The deal, which is coming fast on the heels of the CRO’s January 2021 acquisition of antibody discovery company, Distributed Bio, is expected to close in the first quarter of 2021.
Charles River said the acquisition will establish it as a scientific partner for cell and gene therapy (CGT) development, testing, and manufacturing – providing clients with an integrated solution from basic research through CGMP production.
It noted the Memphis biotech’s services, primarily cell therapy and plasmid production, serve a market worth about US$1.5bn globally. That market is expected to grow annually by at least 25% over the next five years, said the CRO.
Jim Foster, Charles River’s CEO, commented. "This acquisition will be an exceptional strategic fit, adding to our comprehensive suite of early-stage research and manufacturing support solutions."
In a Q4 2020 earnings call yesterday, Foster said the COVID-19 pandemic has also enhanced the global focus on scientific innovation, which is generating biomedical breakthroughs across multiple therapeutic areas, including for COVID-19 vaccines.
“This innovation has fueled continued investment in and the proliferation of more complex research techniques involving advanced drug modalities, such as cell and gene therapies.
“The complexity of these new modalities is increasing our clients' reliance on a high science outsourcing partner like Charles River. To enhance our ability to meet our clients' needs in these emerging areas of scientific innovation and to take advantage of the significant growth opportunities that these advanced drug modalities present, we are expanding our portfolio and scientific expertise through a combination of acquisitions, strategic partnerships and internal investments.”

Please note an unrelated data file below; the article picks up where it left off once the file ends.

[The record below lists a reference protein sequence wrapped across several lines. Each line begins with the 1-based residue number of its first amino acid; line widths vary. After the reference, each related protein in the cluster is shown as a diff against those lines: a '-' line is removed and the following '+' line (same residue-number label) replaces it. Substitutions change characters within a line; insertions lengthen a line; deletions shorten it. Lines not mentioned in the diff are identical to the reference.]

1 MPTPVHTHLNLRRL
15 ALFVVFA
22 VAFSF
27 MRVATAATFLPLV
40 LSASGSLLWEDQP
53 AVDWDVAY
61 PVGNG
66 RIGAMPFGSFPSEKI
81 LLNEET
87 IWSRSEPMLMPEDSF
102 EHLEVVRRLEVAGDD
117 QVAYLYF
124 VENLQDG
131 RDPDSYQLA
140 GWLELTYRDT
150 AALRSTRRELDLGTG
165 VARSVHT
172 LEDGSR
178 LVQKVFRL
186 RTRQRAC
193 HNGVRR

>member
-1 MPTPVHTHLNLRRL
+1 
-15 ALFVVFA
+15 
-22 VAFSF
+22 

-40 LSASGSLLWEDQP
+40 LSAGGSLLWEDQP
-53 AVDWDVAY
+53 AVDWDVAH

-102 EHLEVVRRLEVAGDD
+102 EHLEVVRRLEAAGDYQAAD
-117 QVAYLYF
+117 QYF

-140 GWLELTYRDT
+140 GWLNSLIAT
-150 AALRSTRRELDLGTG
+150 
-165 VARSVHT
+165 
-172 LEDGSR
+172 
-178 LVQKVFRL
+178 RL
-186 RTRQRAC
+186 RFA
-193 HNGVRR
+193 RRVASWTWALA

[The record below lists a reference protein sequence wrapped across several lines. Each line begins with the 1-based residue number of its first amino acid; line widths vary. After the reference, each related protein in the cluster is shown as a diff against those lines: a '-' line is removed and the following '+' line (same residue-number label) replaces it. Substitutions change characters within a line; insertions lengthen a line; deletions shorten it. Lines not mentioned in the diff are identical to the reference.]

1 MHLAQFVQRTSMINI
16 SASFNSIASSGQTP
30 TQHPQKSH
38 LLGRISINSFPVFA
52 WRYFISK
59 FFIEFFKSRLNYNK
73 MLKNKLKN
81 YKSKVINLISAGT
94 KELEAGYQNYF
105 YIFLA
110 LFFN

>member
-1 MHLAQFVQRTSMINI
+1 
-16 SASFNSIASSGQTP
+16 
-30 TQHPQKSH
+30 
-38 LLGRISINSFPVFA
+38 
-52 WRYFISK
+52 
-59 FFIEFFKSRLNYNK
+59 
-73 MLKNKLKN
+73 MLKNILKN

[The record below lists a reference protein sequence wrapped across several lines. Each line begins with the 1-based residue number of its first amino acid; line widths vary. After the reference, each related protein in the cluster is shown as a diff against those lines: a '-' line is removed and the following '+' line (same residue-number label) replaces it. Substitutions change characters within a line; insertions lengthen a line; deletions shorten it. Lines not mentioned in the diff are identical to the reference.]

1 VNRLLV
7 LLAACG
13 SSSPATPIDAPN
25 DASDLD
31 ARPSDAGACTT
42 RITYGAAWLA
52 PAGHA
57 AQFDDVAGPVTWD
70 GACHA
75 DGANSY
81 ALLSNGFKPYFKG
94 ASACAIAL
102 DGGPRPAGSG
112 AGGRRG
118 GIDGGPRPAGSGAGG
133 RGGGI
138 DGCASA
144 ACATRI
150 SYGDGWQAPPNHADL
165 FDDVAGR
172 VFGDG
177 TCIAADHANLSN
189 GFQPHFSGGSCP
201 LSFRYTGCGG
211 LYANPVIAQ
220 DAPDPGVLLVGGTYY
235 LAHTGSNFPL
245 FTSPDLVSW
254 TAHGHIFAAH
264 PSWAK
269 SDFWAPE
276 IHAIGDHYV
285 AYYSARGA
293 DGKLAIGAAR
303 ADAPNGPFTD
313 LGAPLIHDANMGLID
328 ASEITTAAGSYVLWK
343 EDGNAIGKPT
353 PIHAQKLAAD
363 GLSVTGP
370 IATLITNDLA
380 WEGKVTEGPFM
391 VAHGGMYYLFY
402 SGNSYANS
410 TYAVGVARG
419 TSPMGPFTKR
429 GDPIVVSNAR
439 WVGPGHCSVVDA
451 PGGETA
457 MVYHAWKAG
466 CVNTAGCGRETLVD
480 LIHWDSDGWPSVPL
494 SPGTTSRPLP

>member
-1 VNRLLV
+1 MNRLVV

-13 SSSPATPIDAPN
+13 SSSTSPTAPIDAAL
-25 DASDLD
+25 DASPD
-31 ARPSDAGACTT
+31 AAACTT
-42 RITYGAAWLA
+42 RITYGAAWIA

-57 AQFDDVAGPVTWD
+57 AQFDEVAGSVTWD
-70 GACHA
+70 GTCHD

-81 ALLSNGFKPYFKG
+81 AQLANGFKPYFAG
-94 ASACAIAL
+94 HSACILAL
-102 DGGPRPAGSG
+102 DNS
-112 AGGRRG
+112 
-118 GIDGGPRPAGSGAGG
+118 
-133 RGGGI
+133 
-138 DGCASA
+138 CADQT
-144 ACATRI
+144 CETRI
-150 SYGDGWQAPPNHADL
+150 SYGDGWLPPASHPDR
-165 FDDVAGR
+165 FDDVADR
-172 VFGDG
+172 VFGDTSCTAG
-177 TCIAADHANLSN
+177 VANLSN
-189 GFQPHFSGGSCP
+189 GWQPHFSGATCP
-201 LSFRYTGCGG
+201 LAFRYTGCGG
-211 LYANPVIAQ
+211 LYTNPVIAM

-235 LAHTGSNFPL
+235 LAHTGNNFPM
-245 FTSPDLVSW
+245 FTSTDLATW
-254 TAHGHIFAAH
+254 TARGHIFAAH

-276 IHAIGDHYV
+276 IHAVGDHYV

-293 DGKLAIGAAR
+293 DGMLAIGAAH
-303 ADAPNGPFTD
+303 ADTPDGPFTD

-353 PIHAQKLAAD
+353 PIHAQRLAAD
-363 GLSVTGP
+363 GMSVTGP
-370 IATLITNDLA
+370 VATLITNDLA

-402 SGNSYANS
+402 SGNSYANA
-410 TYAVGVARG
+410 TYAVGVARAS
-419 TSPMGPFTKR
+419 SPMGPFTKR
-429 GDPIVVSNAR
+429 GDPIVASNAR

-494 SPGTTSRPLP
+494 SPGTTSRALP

Fast growing cell and gene therapy segment
In November 2019, Charles River singled out CGT as the fastest growing component of its biologics business. The following month, it revealed a US$380m (€340m) deal to buy CGT specialist, HemaCare, a company that had worked on three cell therapies approved in the US - Kymriah (tisagenlecleucel), Yescarta (axicabtagene ciloleucel) and Provenge (sipuleucel-T).
Then in August last year the CRO announced the acquisition of Memphis based Cellero, (formerly Key Biologics and Astarte Biologics), a provider of cellular products for cell therapy developers and manufacturers worldwide, for US$38m.
The Cellero deal, said Charles River, would complement the HemaCare business by boosting the supply of critical biomaterials, including a wide range of human-derived primary cell types to support the discovery, development, and manufacture of cell therapies.